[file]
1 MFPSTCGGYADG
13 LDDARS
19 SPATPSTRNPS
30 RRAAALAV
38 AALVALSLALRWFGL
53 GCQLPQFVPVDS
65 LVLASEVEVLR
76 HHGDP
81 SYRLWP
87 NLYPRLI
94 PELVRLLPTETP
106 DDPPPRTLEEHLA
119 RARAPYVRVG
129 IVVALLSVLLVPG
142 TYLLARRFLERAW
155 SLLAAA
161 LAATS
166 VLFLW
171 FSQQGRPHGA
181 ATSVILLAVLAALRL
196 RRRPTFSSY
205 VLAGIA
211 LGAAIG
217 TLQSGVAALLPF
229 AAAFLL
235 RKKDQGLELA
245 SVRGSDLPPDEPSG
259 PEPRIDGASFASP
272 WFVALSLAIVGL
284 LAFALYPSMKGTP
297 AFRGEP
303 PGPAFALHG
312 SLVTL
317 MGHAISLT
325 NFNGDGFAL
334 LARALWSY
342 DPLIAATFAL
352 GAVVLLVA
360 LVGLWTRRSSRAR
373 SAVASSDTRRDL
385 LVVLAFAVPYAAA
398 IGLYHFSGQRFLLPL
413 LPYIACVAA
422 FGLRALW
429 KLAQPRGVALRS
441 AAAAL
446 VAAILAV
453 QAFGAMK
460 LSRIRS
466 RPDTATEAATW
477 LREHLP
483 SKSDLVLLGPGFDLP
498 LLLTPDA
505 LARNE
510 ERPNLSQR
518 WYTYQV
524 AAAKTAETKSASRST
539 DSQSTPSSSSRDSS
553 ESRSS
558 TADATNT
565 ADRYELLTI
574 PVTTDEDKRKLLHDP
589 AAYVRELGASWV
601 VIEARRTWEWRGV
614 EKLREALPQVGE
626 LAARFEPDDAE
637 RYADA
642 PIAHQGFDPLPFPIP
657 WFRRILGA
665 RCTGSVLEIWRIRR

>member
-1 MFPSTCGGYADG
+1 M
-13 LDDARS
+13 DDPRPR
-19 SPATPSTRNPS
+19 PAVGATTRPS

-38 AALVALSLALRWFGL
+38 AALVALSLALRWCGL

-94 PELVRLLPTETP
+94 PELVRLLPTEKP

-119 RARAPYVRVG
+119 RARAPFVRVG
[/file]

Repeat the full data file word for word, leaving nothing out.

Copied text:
1 MFPSTCGGYADG
13 LDDARS
19 SPATPSTRNPS
30 RRAAALAV
38 AALVALSLALRWFGL
53 GCQLPQFVPVDS
65 LVLASEVEVLR
76 HHGDP
81 SYRLWP
87 NLYPRLI
94 PELVRLLPTETP
106 DDPPPRTLEEHLA
119 RARAPYVRVG
129 IVVALLSVLLVPG
142 TYLLARRFLERAW
155 SLLAAA
161 LAATS
166 VLFLW
171 FSQQGRPHGA
181 ATSVILLAVLAALRL
196 RRRPTFSSY
205 VLAGIA
211 LGAAIG
217 TLQSGVAALLPF
229 AAAFLL
235 RKKDQGLELA
245 SVRGSDLPPDEPSG
259 PEPRIDGASFASP
272 WFVALSLAIVGL
284 LAFALYPSMKGTP
297 AFRGEP
303 PGPAFALHG
312 SLVTL
317 MGHAISLT
325 NFNGDGFAL
334 LARALWSY
342 DPLIAATFAL
352 GAVVLLVA
360 LVGLWTRRSSRAR
373 SAVASSDTRRDL
385 LVVLAFAVPYAAA
398 IGLYHFSGQRFLLPL
413 LPYIACVAA
422 FGLRALW
429 KLAQPRGVALRS
441 AAAAL
446 VAAILAV
453 QAFGAMK
460 LSRIRS
466 RPDTATEAATW
477 LREHLP
483 SKSDLVLLGPGFDLP
498 LLLTPDA
505 LARNE
510 ERPNLSQR
518 WYTYQV
524 AAAKTAETKSASRST
539 DSQSTPSSSSRDSS
553 ESRSS
558 TADATNT
565 ADRYELLTI
574 PVTTDEDKRKLLHDP
589 AAYVRELGASWV
601 VIEARRTWEWRGV
614 EKLREALPQVGE
626 LAARFEPDDAE
637 RYADA
642 PIAHQGFDPLPFPIP
657 WFRRILGA
665 RCTGSVLEIWRIRR

>member
-1 MFPSTCGGYADG
+1 M
-13 LDDARS
+13 DDPRPR
-19 SPATPSTRNPS
+19 PAVGATTRPS

-38 AALVALSLALRWFGL
+38 AALVALSLALRWCGL

-94 PELVRLLPTETP
+94 PELVRLLPTEKP

-119 RARAPYVRVG
+119 RARAPFVRVG